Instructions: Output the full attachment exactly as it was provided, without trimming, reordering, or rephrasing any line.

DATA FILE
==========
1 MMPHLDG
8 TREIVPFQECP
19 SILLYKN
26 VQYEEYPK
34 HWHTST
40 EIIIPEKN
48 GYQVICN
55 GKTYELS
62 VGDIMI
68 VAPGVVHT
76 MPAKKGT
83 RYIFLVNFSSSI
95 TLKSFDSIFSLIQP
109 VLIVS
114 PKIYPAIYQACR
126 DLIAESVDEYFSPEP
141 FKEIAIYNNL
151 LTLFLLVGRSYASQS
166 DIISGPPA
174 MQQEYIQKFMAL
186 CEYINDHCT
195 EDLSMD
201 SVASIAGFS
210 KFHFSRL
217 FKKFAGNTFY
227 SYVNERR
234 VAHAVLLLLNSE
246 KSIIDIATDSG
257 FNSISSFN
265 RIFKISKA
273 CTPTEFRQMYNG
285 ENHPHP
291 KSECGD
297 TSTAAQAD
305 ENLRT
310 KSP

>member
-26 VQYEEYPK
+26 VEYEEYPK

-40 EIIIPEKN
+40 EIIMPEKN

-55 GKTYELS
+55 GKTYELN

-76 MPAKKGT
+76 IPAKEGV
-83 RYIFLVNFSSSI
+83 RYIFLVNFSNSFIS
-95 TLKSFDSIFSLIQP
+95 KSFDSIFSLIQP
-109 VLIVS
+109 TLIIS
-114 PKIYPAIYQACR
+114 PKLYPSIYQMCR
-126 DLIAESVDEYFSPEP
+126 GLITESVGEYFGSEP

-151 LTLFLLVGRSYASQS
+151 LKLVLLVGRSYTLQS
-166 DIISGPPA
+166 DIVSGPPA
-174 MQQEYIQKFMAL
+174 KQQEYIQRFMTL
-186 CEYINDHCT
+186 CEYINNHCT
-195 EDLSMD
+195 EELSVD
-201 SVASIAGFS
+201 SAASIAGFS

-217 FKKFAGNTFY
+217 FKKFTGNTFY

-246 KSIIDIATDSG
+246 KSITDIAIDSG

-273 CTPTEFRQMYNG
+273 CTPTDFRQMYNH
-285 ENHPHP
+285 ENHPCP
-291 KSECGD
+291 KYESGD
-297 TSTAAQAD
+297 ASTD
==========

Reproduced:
1 MMPHLDG
8 TREIVPFQECP
19 SILLYKN
26 VQYEEYPK
34 HWHTST
40 EIIIPEKN
48 GYQVICN
55 GKTYELS
62 VGDIMI
68 VAPGVVHT
76 MPAKKGT
83 RYIFLVNFSSSI
95 TLKSFDSIFSLIQP
109 VLIVS
114 PKIYPAIYQACR
126 DLIAESVDEYFSPEP
141 FKEIAIYNNL
151 LTLFLLVGRSYASQS
166 DIISGPPA
174 MQQEYIQKFMAL
186 CEYINDHCT
195 EDLSMD
201 SVASIAGFS
210 KFHFSRL
217 FKKFAGNTFY
227 SYVNERR
234 VAHAVLLLLNSE
246 KSIIDIATDSG
257 FNSISSFN
265 RIFKISKA
273 CTPTEFRQMYNG
285 ENHPHP
291 KSECGD
297 TSTAAQAD
305 ENLRT
310 KSP

>member
-26 VQYEEYPK
+26 VEYEEYPK

-40 EIIIPEKN
+40 EIIMPEKN

-55 GKTYELS
+55 GKTYELN

-76 MPAKKGT
+76 IPAKEGV
-83 RYIFLVNFSSSI
+83 RYIFLVNFSNSFIS
-95 TLKSFDSIFSLIQP
+95 KSFDSIFSLIQP
-109 VLIVS
+109 TLIIS
-114 PKIYPAIYQACR
+114 PKLYPSIYQMCR
-126 DLIAESVDEYFSPEP
+126 GLITESVGEYFGSEP

-151 LTLFLLVGRSYASQS
+151 LKLVLLVGRSYTLQS
-166 DIISGPPA
+166 DIVSGPPA
-174 MQQEYIQKFMAL
+174 KQQEYIQRFMTL
-186 CEYINDHCT
+186 CEYINNHCT
-195 EDLSMD
+195 EELSVD
-201 SVASIAGFS
+201 SAASIAGFS

-217 FKKFAGNTFY
+217 FKKFTGNTFY

-246 KSIIDIATDSG
+246 KSITDIAIDSG

-273 CTPTEFRQMYNG
+273 CTPTDFRQMYNH
-285 ENHPHP
+285 ENHPCP
-291 KSECGD
+291 KYESGD
-297 TSTAAQAD
+297 ASTD